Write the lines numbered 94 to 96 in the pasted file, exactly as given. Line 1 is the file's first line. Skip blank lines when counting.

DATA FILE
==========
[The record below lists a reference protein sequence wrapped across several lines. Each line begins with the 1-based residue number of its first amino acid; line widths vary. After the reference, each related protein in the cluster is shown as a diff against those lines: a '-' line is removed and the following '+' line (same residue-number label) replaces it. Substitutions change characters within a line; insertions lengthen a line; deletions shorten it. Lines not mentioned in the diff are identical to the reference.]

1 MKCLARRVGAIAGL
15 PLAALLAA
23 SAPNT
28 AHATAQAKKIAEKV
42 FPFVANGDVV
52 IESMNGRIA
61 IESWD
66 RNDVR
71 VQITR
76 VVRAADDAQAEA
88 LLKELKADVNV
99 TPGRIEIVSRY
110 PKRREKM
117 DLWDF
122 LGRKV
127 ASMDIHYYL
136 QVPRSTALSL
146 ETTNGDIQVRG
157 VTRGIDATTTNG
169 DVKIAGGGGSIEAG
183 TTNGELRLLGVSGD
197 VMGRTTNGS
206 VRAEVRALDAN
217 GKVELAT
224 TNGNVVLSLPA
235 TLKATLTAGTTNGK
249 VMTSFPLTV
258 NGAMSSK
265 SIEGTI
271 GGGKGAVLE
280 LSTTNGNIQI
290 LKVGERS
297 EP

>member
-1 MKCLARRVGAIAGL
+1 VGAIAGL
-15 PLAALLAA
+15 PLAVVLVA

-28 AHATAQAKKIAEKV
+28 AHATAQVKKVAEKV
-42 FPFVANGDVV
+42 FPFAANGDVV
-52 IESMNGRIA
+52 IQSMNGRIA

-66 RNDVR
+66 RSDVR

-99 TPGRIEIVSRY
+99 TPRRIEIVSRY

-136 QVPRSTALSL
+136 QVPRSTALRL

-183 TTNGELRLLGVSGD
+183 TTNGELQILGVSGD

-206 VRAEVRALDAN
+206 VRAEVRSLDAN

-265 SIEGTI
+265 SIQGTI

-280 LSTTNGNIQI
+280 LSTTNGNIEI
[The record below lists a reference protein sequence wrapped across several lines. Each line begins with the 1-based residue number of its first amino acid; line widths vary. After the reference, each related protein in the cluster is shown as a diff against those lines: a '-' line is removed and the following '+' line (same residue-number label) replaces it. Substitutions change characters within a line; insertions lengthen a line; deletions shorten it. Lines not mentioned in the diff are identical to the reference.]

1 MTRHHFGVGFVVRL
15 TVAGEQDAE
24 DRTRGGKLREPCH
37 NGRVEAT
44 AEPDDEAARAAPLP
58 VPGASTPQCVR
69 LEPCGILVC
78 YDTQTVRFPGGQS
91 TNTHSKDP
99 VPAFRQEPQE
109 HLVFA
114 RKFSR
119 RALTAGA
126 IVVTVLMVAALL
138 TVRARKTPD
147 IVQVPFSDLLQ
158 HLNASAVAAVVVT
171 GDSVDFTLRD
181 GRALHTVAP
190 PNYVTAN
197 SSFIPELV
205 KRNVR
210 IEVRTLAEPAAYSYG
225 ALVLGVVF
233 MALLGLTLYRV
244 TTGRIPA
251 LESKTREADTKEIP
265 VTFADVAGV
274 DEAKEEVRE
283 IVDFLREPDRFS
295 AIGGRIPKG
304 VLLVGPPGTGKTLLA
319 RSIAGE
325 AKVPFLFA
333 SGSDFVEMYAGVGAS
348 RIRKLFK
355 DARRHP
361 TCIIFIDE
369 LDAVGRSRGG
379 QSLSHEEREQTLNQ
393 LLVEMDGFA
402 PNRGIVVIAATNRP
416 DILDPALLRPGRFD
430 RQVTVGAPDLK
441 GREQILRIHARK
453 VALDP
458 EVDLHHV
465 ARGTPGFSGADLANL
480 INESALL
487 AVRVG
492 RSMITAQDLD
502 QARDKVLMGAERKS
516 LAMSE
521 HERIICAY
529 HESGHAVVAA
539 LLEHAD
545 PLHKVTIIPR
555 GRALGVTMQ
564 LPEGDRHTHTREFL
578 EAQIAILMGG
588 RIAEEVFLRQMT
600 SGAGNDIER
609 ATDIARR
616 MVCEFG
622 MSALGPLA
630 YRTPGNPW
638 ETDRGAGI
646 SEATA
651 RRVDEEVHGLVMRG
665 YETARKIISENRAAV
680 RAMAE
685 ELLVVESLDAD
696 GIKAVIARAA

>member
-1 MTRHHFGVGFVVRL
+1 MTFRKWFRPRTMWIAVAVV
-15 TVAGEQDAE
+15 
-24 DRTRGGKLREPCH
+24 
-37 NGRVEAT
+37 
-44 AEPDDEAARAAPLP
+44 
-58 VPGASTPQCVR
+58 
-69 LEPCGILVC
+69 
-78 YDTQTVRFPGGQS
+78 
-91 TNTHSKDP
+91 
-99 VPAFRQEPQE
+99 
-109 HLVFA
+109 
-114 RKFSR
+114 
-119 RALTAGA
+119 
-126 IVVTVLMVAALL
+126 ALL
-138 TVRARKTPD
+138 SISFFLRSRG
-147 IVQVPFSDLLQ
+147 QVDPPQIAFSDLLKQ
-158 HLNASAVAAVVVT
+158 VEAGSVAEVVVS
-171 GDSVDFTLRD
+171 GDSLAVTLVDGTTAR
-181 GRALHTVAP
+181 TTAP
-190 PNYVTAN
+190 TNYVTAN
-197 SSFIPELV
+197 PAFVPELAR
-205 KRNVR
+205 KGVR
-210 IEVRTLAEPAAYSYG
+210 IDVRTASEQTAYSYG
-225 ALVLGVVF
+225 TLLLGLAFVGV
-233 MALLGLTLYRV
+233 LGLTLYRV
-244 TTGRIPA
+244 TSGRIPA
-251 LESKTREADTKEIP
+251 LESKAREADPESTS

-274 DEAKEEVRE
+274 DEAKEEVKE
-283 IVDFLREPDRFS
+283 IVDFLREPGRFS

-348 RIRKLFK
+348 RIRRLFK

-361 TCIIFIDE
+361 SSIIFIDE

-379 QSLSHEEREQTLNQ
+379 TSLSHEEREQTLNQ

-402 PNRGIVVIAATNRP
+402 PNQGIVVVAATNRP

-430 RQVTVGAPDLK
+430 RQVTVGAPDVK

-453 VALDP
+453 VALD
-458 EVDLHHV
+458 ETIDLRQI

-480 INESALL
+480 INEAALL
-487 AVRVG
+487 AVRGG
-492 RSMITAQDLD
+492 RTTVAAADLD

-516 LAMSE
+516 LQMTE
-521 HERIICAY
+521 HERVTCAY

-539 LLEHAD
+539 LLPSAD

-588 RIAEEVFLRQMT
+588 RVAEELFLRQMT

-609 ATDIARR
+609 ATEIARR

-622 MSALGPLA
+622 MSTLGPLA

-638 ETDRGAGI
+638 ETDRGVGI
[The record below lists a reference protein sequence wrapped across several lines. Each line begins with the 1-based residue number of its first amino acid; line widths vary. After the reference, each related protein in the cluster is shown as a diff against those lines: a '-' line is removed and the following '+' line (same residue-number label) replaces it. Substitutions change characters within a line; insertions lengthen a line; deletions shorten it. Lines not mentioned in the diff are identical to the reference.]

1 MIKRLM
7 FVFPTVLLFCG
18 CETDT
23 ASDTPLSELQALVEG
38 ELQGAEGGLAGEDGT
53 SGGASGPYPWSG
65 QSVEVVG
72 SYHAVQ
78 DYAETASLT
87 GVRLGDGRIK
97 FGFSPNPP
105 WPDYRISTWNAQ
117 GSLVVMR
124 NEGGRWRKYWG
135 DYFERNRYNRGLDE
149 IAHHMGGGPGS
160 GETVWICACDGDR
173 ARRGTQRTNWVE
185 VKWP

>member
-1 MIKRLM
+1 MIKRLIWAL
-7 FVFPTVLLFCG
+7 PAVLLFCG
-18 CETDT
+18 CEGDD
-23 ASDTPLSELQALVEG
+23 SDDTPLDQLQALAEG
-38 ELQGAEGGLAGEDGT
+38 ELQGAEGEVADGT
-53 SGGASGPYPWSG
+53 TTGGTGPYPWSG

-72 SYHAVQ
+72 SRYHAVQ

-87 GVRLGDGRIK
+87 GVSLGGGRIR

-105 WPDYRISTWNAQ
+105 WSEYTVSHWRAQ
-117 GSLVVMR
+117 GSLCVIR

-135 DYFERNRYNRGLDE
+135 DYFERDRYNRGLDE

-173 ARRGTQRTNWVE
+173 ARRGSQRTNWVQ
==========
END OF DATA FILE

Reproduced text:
325 AKVPFLFA
333 SGSDFVEMYAGVGAS
348 RIRKLFK